ps-if you'd rather not share I understand, just find it hard to find other Cfers that still have their original lungs! And if you did get a transplant, then I didn't catch it in your posts.
Thanks for sharing some background Laurie. (As a side note, Mandi's grammy lives in St. Augustine.)

As far as my PFT history, you can see much of it here:

I have not had a transplant.

It took about 18 months of working out everyday and doing 4 treatment sets a day no matter what for me to see "real" improvement. And by that I mean setting a new baseline and bringing my range closer together instead of further apart. That's continued to improve over the last 4 years.

I also have bouts of hemoptysis and it's one of those things that's always in the back of my mind. However, I'd rather "bleed out" trying to take care of myself, than slowly "commit suicide" by doing nothing (just how I think about it).

Your next PFTs may not show all of the hard work you've put in. The numbers will come, but they usually trail the effort. How are you feeling? Right now, that's what's most important. We always want to be in a position in which we can give our best. If we can't give our best, then we need to do what we need to do to get back into that position (for me, it's often a hospital stay).

Just keep your nose to the grindstone no matter the numbers. Our numbers can't dictate our effort, only we can, and should, do that.
Thanks, Ronnie for your insight and getting back to me. I am with you on not focusing on the numbers. I feel sooooo much better and I am just so grateful that I am able to get back into riding. I've had more junk, as of late, but it makes me wonder if the cycling is finally causing it to "rise". Which then I say...Good riddance!! Just to also add that the years from 2001 to 2008, I opted for "natural remedies" that kept my lungs clear or helped me through a particular illness.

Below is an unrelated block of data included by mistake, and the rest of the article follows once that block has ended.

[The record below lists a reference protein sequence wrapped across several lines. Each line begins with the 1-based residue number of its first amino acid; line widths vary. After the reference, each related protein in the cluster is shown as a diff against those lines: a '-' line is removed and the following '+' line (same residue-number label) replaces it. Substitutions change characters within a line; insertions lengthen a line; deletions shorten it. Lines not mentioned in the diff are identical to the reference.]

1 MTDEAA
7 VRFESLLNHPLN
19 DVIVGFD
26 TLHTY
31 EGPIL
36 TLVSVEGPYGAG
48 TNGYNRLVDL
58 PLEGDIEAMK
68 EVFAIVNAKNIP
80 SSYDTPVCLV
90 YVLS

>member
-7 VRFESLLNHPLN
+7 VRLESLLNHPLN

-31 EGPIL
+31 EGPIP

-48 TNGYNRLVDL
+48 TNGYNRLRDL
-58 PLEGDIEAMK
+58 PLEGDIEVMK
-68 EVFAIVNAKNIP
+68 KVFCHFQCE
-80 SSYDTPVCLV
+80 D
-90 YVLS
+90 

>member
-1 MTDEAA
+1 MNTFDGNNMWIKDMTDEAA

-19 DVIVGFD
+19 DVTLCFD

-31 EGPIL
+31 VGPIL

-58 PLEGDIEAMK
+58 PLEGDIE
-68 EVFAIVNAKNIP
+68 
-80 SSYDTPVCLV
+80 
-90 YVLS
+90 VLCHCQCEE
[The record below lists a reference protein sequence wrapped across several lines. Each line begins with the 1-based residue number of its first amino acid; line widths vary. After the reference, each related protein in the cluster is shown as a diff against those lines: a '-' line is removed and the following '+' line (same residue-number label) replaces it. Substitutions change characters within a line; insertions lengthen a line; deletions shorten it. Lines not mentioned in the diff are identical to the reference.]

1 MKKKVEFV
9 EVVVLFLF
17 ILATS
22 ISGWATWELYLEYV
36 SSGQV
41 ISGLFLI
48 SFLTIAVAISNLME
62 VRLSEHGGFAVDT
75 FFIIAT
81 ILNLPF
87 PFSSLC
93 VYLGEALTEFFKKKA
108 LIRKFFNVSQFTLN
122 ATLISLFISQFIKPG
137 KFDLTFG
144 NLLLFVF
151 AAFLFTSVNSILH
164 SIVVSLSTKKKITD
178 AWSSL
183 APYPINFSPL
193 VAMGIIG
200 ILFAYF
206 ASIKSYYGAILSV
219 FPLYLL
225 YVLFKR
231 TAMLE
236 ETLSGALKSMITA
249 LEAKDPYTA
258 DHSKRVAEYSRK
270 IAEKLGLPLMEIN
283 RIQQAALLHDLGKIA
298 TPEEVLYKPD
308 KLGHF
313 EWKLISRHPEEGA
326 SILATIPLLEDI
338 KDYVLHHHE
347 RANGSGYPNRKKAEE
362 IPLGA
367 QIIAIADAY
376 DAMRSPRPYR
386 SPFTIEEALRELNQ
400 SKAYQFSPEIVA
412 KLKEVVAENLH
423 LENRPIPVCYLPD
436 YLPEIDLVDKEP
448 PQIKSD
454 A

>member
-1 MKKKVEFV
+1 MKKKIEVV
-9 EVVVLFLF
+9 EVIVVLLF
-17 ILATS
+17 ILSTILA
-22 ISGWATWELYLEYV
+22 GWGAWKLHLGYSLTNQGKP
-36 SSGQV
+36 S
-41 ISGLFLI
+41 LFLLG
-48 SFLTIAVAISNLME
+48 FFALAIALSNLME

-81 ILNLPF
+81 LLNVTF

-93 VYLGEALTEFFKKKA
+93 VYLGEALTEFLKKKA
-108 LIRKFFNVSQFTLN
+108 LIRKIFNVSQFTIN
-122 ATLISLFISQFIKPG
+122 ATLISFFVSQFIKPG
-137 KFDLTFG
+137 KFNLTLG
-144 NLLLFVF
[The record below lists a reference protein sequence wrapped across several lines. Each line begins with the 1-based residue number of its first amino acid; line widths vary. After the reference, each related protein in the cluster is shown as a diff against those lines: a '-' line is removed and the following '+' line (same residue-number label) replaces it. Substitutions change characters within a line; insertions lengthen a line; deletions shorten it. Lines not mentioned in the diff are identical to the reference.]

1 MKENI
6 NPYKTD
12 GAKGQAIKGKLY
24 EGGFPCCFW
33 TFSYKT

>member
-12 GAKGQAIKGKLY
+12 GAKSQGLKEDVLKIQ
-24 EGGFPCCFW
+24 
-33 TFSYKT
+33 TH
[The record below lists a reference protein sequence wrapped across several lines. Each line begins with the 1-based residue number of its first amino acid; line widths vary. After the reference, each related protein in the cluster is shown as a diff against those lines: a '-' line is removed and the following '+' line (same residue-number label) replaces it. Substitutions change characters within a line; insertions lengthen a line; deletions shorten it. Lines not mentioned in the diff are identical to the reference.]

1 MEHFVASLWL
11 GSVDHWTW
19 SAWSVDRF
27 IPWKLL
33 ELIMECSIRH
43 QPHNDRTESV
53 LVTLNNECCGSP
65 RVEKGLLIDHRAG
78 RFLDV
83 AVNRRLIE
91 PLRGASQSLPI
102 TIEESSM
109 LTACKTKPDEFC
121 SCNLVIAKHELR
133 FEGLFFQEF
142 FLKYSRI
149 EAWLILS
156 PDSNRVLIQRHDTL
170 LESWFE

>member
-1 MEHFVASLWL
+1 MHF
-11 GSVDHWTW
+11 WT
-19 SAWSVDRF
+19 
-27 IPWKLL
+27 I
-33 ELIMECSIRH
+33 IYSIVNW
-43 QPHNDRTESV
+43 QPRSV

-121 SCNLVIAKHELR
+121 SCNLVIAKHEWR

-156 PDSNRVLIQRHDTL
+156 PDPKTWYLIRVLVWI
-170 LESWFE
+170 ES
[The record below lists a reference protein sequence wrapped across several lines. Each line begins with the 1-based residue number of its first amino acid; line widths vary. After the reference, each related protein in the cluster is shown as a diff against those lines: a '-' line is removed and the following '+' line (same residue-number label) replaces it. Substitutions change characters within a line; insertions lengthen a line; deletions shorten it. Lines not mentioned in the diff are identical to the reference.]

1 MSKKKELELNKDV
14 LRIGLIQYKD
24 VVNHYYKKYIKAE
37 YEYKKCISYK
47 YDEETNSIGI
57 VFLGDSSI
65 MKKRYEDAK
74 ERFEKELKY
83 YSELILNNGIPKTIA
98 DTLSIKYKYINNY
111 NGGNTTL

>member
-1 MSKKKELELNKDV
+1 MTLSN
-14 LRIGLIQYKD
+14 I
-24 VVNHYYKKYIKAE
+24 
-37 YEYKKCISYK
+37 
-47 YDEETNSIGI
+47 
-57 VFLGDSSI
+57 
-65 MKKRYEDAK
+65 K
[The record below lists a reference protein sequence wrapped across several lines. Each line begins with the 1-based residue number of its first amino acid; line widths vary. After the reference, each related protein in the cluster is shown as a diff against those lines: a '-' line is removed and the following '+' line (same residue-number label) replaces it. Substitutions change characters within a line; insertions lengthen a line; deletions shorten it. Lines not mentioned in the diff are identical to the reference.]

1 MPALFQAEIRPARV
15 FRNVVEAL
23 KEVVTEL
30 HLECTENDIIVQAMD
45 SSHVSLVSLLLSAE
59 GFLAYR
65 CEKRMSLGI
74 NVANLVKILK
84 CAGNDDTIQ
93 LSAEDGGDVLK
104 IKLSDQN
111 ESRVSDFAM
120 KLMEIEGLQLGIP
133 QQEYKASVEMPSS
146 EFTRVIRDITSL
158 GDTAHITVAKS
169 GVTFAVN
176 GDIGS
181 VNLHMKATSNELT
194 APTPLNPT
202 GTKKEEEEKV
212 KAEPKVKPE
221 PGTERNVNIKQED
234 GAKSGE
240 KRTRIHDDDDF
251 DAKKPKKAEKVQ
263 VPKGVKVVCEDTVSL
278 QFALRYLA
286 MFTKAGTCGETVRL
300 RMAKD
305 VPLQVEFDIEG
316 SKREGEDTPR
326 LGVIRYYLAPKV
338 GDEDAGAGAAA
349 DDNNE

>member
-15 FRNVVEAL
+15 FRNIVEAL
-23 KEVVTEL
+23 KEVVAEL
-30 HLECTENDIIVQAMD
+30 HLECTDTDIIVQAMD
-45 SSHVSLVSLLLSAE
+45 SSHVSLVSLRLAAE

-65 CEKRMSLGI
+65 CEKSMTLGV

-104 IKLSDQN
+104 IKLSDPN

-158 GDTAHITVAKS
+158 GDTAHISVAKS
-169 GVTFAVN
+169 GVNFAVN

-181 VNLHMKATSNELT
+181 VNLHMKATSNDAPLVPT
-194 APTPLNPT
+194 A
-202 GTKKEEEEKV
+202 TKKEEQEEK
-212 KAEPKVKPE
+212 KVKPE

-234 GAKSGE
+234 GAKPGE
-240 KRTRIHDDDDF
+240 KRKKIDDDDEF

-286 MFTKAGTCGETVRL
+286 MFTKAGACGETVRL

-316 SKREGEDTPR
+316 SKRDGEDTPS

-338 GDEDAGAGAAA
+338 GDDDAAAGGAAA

I also need to start in again with chiropractic care, it has always helped me to not be so tight from coughing and such. I've felt Cayston has helped me the most since my last hospitalization, but I am finding a slight ringing in my ears once I've done my neb this time around. Which is a bummer and something I will discuss with the Drs. this week at clinic.
I'm so happy to hear that your feeling soooooo good. That's what it's all about!! If you keep working hard, that won't change and your numbers will most likely catch up.

Monday, August 19, 2013

"I'm NOT a runner"

...but I run.

My family will tell you, I was not a born runner. My parents both run. My brother runs. My brother did cross country and track in middle school and high school. My family would go for family runs when I was growing up. Me? Oh I didn't go because I was content to sit on the couch. I wasn't a "runner" (I thought), so I didn't go. I have bad knees, that got worse when I ran a lot. I got side cramps so bad that it just wasn't fun. I could only run so fast because well, I'm 5'2" on a good day, which makes for some short strides. In my head, I just was the odd man out in my running family. I was ok with that...

...until I wasn't ok with that anymore.

When I got to college I realized I needed to do something to get exercise. I decided to give running another shot because, well, that's "what adults do to stay in shape" (thank you to my parents for modeling some form of exercise that adults do to stay in shape!) So I started running. My knees still gave me trouble if I picked up my mileage too fast. I got side cramps, until I ran through them and they started lasting shorter and shorter periods until I just didn't get them anymore. I learned it didn't matter how fast I ran, as long as I ran. The more I just ran, the faster I became.